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How does one construct the action which gives the equation of motion?

  1. Jul 5, 2007 #1
    I do not understand how people construct a suitable action which after variation will give the correct equation of motion. For example, the Einstein Hilbert action: S=integration[R d^4x] gives the equation of motion when varied with respect to [g_mu nu]. But no book I had read so far tells me how to construct this action. Can anybody help me with this?
    Second, if someone says that the action is constructed so that after variation it must give the equation of motion then why do I need to use this technique in the first place where first I have to know the equation of motion and then construct the action, then vary it and rederive the equation of motion which I already had?
    Third, how do I know that an action is the only action which will give the correct equation of motion?
  2. jcsd
  3. Jul 5, 2007 #2
    Actions are guessed. The possible choices are restricted by the symmetries you want your action to obey which automatically become symmetries of the equations of motion. It's much easier to impose symmetries (like Lorentz invariance) on the Lagrangian (a scalar function) than directly on the equations of motion. Only experiment is the final verification of your chosen action.

    Of course the usual assumption is that your system is describable by action which doesn't have to be the case 100% of the time. Another assumption is that if your equations obey certain symmetry, your action has to obey it too but that is not true in general. It's true in the reverse direction - a symmetry of the action automatically becomes a symmetry of the equations of motion.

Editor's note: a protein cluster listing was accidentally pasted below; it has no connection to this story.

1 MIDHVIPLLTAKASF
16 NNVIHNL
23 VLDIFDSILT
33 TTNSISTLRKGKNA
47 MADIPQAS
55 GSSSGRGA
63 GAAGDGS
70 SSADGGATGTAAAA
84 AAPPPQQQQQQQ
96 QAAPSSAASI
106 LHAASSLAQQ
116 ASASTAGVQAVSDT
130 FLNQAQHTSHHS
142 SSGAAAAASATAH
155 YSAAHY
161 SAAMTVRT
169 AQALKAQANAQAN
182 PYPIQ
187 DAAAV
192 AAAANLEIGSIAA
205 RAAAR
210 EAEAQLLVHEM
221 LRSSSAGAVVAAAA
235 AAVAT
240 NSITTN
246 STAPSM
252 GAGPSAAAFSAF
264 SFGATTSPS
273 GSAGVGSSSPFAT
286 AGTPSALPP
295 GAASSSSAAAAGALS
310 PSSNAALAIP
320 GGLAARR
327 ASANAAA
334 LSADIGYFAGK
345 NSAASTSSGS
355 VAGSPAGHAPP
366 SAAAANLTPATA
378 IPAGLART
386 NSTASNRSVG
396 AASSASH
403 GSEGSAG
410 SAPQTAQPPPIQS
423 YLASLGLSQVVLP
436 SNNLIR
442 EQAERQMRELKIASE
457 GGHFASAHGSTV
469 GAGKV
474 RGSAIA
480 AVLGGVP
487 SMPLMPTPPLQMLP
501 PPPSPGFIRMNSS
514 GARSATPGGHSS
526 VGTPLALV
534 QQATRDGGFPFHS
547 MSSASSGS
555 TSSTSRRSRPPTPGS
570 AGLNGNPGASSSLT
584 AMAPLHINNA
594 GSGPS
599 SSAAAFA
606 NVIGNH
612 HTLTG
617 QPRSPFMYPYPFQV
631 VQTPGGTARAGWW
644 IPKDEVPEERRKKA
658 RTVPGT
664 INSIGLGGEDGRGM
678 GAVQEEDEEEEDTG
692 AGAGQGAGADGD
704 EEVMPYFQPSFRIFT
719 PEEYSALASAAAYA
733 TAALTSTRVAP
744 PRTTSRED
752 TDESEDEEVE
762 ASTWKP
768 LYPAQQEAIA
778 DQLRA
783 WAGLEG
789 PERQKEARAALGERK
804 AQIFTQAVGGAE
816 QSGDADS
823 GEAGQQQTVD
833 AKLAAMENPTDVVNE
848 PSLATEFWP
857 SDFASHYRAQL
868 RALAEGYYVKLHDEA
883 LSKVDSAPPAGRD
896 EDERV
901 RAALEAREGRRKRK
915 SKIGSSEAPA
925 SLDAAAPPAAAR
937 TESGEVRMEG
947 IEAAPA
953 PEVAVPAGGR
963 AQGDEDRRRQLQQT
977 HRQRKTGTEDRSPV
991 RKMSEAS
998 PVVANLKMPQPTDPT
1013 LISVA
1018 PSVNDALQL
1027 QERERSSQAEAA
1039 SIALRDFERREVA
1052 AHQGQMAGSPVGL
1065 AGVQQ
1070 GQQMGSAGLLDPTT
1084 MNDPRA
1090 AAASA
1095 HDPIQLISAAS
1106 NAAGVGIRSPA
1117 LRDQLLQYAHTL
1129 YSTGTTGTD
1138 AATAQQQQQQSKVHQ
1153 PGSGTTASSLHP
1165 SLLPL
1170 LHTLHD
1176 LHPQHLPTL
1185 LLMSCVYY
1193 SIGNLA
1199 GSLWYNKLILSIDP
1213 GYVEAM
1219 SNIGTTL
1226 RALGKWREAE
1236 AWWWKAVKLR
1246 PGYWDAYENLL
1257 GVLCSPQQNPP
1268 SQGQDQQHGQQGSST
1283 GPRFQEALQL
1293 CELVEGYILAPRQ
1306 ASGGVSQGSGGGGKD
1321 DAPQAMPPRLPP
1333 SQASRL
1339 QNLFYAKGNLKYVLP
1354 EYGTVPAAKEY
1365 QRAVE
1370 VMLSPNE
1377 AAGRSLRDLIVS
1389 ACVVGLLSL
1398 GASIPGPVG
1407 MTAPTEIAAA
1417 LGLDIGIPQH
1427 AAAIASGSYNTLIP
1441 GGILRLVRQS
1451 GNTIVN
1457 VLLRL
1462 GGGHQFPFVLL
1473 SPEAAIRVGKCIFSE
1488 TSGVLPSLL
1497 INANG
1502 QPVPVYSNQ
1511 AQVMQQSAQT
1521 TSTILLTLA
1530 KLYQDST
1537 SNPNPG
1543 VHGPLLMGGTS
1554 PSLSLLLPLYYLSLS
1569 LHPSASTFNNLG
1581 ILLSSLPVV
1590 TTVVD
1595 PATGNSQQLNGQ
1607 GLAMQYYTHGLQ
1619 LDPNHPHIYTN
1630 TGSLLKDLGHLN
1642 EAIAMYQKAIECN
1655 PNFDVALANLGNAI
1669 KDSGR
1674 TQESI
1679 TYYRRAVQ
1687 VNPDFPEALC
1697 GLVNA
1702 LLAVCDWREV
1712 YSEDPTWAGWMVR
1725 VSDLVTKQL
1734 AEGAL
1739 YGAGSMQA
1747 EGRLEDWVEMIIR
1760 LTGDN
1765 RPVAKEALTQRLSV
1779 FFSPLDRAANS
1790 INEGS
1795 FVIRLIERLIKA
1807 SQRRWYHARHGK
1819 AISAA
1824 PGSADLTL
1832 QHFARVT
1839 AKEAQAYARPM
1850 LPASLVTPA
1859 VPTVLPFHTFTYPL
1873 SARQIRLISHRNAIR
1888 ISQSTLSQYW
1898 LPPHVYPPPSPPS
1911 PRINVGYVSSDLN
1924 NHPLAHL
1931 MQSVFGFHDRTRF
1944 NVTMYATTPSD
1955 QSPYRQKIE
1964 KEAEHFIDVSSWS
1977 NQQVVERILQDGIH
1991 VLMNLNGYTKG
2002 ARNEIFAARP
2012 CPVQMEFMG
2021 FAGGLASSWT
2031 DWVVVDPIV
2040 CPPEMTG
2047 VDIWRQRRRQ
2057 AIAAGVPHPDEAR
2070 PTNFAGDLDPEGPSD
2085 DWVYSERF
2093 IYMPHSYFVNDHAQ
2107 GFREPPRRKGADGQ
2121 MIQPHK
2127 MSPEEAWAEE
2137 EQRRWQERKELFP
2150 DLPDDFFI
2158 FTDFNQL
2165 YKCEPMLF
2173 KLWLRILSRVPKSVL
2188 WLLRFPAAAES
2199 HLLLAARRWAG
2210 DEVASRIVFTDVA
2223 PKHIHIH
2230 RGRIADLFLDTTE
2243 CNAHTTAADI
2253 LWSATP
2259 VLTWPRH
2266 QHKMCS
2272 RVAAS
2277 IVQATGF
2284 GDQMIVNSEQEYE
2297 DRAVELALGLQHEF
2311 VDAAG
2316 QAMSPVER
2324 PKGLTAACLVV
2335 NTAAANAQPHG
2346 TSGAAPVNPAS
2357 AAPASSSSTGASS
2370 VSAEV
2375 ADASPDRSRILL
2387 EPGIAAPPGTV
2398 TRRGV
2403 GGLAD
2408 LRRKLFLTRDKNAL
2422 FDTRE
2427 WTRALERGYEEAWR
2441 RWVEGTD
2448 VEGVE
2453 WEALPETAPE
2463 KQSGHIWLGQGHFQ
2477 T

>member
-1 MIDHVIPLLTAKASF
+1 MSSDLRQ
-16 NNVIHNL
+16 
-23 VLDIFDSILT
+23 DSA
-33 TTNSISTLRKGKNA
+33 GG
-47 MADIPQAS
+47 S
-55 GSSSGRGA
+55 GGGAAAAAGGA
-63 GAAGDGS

Last edited: Jul 5, 2007
  4. Jul 5, 2007 #3


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    The fact that gravity acts like Newtonian gravity in the weak field limit also vastly limits the number of possible actions.

    I would think that Brans-Dicke gravity theories, for instance, could also be expressed in action form. (I haven't seen one written down, though, so I'm not positive). However, Brans-Dicke theory can be thought of as GR + an extra scalar field, and experimental evidence hasn't found any evidence of such a scalar field - i.e. Brans-Dicke has some adjustable parameters, and when the parameters of Brans-Dicke are adjusted to match experiment, it makes the same predictions that GR does. This doesn't rule out a scalar field, but basically means that it must be so small as to not have any known detectable effects.
  5. Jul 5, 2007 #4
    According to Wikipedia, Brans-Dicke theory does have an action:

    [tex]S=\frac{1}{16\pi}\int d^4x\sqrt{-g} \; \left(\phi R - \omega\frac{\partial_a\phi\partial^a\phi}{\phi} + \mathcal{L}_\mathrm{M}\right)[/tex]

    Although, I can't say I've seen it in a book. So I hope the appropriate pinch of salt is taken too.
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